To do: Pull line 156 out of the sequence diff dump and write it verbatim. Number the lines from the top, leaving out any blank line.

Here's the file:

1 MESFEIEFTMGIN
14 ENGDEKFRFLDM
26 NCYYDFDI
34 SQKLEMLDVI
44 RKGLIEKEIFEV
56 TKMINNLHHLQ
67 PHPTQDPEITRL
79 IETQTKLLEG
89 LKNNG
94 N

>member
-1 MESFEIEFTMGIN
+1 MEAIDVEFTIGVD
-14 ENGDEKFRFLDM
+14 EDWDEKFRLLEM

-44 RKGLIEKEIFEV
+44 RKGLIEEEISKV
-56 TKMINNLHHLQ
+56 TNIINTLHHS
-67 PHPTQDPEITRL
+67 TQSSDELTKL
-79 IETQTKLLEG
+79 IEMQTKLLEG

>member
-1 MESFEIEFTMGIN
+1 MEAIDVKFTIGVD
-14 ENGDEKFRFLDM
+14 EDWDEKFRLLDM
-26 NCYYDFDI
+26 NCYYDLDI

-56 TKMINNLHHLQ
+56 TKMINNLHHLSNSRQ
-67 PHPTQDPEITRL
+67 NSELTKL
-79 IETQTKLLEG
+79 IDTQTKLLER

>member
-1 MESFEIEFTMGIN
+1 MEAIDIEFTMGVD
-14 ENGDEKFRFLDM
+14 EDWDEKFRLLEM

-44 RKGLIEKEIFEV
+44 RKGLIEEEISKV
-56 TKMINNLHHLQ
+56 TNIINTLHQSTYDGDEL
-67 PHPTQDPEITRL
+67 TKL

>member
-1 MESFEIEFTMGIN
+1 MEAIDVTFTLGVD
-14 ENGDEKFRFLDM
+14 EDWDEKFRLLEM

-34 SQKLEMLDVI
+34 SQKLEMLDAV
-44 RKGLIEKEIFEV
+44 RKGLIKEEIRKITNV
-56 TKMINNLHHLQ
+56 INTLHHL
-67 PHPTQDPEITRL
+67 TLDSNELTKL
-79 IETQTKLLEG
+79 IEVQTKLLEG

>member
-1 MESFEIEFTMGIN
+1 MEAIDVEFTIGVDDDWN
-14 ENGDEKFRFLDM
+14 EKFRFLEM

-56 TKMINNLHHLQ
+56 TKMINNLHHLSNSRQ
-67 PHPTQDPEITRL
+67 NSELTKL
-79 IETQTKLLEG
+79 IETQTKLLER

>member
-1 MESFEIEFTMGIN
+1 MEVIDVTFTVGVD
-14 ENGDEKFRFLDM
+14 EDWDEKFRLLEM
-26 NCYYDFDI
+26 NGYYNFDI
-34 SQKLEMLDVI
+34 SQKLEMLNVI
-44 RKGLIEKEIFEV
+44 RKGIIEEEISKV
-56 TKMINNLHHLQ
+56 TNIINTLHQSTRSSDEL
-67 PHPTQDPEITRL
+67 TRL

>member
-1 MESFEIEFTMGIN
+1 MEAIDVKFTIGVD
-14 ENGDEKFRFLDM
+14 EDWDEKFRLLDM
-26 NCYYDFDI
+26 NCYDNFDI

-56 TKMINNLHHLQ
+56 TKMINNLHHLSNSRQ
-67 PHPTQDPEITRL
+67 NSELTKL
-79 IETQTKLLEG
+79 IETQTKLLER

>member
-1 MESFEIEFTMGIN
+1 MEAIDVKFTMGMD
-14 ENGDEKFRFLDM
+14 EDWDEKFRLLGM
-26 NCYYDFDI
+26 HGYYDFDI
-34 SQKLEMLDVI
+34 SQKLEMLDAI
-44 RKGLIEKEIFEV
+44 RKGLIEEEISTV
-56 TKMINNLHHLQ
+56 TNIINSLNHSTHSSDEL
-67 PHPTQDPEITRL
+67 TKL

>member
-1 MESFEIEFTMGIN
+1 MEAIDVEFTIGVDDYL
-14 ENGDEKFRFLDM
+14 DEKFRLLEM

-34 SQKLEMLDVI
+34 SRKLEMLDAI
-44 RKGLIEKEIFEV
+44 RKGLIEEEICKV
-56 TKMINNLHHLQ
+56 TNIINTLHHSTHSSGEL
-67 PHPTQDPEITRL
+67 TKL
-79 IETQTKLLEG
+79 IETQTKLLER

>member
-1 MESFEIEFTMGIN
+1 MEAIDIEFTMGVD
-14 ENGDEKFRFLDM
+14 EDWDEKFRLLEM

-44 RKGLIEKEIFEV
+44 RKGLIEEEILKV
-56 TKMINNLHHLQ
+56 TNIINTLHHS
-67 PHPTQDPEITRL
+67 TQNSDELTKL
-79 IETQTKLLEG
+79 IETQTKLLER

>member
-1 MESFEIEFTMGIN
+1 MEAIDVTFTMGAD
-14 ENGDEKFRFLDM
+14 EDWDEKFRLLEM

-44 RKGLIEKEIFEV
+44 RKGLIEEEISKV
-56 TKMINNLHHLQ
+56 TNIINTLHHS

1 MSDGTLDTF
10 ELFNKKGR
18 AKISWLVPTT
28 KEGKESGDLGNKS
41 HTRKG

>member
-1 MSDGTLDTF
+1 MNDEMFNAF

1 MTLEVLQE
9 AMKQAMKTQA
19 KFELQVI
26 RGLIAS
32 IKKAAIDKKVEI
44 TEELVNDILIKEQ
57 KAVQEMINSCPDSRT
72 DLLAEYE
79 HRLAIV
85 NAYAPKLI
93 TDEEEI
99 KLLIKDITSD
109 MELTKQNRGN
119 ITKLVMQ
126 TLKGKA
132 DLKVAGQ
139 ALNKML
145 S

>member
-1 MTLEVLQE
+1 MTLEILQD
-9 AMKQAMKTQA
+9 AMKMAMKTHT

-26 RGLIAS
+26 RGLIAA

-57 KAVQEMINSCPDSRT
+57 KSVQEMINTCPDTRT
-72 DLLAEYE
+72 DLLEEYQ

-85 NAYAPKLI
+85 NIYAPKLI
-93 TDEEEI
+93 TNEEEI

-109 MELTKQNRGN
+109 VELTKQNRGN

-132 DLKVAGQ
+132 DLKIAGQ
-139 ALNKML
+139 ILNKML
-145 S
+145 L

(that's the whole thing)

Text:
18 AKISWLVPTT